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Editorial: Ban tobacco sales in drugstores

Not every product on the shelf of your local drugstore is conducive to good health. Candy promotes weight gain and cavities. Beer contains alcohol and is generally high in calories. Tobacco products, however, fall into their own category due to their cancer-causing properties.

That is why a proposed Erie County law that would make it illegal for drugstores to sell cigarettes or e-cigarette products in drugstores is gaining traction in the Erie County Legislature. The concept was first proposed by County Executive Mark Poloncarz in March 2016, when he tried to make Erie County the first in the state to ban tobacco sales in stores that contain pharmacies. The measure hasn’t yet become law, but since then New York City, Albany and Rockland counties have enacted similar bans, along with cities and counties in other states.

Now county legislators have combined the measure with two others in the Public Health Protection Act. Its provisions include a prohibition on smoking in cars if children are passengers as well as a ban on smoking at bus shelters.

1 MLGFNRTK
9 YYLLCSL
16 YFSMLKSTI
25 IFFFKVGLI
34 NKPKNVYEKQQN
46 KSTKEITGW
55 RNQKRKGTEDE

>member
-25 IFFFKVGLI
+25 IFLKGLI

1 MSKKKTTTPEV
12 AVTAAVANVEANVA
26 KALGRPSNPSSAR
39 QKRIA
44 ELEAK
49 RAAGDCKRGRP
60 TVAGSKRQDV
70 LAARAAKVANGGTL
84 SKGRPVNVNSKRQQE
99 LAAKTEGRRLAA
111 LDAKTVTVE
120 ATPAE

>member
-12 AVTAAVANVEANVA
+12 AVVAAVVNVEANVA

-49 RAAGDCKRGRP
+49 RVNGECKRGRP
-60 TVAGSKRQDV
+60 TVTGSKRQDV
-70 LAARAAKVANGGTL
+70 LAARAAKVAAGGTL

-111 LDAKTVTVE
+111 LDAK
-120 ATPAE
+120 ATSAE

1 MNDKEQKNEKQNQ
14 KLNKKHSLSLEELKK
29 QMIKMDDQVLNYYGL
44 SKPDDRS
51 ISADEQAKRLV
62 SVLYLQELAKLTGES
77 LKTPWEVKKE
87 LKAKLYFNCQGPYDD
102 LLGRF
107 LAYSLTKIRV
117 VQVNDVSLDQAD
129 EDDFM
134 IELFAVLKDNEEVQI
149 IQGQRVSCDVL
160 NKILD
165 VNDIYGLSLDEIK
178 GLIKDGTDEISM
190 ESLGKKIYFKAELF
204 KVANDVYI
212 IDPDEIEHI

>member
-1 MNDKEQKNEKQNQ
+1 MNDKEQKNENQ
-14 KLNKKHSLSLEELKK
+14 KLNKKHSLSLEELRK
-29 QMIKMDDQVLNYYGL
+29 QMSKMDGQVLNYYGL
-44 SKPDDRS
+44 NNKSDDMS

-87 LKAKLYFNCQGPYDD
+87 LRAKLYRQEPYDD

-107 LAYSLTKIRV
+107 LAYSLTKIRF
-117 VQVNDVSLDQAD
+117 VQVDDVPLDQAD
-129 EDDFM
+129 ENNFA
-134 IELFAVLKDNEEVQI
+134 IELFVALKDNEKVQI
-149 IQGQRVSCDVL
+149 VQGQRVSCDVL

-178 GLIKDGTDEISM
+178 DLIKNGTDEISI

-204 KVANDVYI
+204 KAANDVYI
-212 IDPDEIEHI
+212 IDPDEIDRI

There are legitimate concerns about the bill, but they are outweighed by its benefits. The act deserves to become law.

Opponents of the proposal call it overreach by the “nanny state.” After all, tobacco and e-cigarettes are legal for adults to buy. Why can’t a legitimate business sell them, alongside the beer, candy and weight loss pills that drugstores carry?

“We can’t put this in the same category as alcohol,” Laura Krolczyk, a vice president at Roswell Park Comprehensive Cancer Center, said at a public hearing on the law last week. “This is the largest cause of cancer globally.” And it’s one for which taxpayers are frequently on the hook.

Public health advocates convinced President Richard Nixon to sign a law banning cigarette advertising from radio and television in 1970. Tobacco companies had been the single largest product advertisers on TV in 1969, but the threats to health posed by smoking-related diseases were undeniable.

The TV networks survived the loss of tobacco revenue, and drugstores will, too. It’s time for them to stop profiting off of smokers’ unhealthy, sometimes lethal, habits.

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